On March 11 I wrote an op-ed piece on the utter futility and counterproductiveness of the war on drugs in both the United States and Mexico, and followed it up with a radio interview. (For important context, I recommend reading that piece before continuing with this one.)
Naturally, I was taken to task by supporters of President Donald Trump, not because they support the feckless mendacity that the war on drugs represents, but rather because they thought I was overreacting to the noises from the Justice Department about revivifying an aging drug war that no sane person wants to fight.
In sum, in my political zeal I was not letting the new administration go through its inevitable growing pains, and was prematurely judging potentially bad policy before it was actually put into practice.
After all, Trump never talked about drug policy in any meaningful way during his campaign. Surely his administration would listen to the best evidence within the scientific community on drug policy issues.
Fair enough. But we’re now well into the first year of dystopia. Was I wrong?
Lest there be any doubt, Jefferson Beauregard Sessions III (a man who said he liked the KKK until he discovered they used marijuana) issued a two-page memorandum on Friday, outlining just what his department intends to do about the nonexistent crime wave and marauding drug gangs, which of course includes bringing back mandatory minimum sentencing for certain classes of drugs (viz. those used mostly by blacks and minorities), among many other draconian measures, using phrases straight from the vade mecum of the Nixon administration, such as “public safety” and “respect for our legal system.”
Apparently our prisons are not full enough, and too few lives have been ruined in the pursuit of political capital.
One thing can be said about the Trump administration that everyone can agree on (as amply demonstrated by Trump’s impetuous and disastrous firing of FBI director James Comey): subtlety and nuance are not in the playbook.
Sessions apparently stopped reading three decades ago, and dog whistle racism aside, thinks that this tough-on-drugs formula is a political winner. Of course it was, in the 1970s and 1980s.
But he should catch up on his reading list by cribbing some more recent polling data. Two-thirds of Americans disfavor incarceration of heroin and cocaine users, and 63% of Republican millennials favor marijuana legalization.
Of course it isn’t impossible that white septuagenarians – one of whom shows distinct signs of pre-senile dementia – could lead this multicultural pluralistic civilization into its deserved place in the sun instead of into a sunless sea, but that seems unlikely.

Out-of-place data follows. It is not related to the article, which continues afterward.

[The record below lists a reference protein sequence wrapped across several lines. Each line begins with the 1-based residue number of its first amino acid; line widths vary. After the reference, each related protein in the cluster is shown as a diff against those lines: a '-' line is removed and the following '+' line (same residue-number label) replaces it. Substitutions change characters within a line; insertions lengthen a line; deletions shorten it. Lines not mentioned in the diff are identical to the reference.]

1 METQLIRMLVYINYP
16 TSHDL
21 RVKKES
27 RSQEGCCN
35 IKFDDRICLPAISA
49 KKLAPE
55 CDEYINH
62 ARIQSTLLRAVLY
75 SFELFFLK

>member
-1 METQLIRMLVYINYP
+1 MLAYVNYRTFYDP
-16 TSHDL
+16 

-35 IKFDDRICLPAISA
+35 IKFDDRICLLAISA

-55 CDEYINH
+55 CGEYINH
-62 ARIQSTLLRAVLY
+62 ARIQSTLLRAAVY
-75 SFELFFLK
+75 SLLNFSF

Meanwhile, south of the border, another man with an even lower approval rating than Donald Trump (I guess that’s possible), and the ostensible head of perhaps the most corrupt political party in modern history, who is also not especially known for his cognitive abilities, Enrique Peña Ñieto, doesn’t seem to know what to do about the once again increasing drug war violence in Mexico.
He was rightfully critical of his predecessor’s mother-of-all-bad-ideas idea of putting the screws to the cartels in 2006, only to find himself in the trap of Sisyphus, doing the same thing over and over again with no results.
As the Mexican military raids poppy fields in the mountains southern Mexico, the bodies continue to pile up (23,000 drug war-related deaths in 2016), prompting the International Institute of Strategic Studies to conclude that Mexico is only behind Syria as the world’s deadliest conflict zone.
Peña Ñieto ostensibly feels he has to do something about the endemic insecurity in parts of the country, so he does what he knows: military intervention and the arrests of cartel leaders, despite the fact that this has never worked.
He has failed to realize – or realizes but for political reasons cannot admit – that sometimes doing nothing is doing something. The only one in Mexico talking sense about what to do about the cartels is former president Vicente Fox.
I’ll leave readers with two questions, one answered, one not so much. First, how do we put an end to this madness? That one is easy, and it’s right before our very eyes in the Global Commission on Drug Policy Report of 2014.
Second, when will we put an end to this madness? When public leaders pull their heads from their rectums and lead by selling to their respective incredulous body politic the efficacy of a paradigm-shifting policy reversal.
Likely? Hardly. So I remain left sadly wondering.
Glen Olives Thompson is a professor of North American Law at La Salle University in Chihuahua, a specialist in law and public policy and a frequent contributor to Mexico News Daily. Some of his other non-academic work can be viewed at glenolives.com.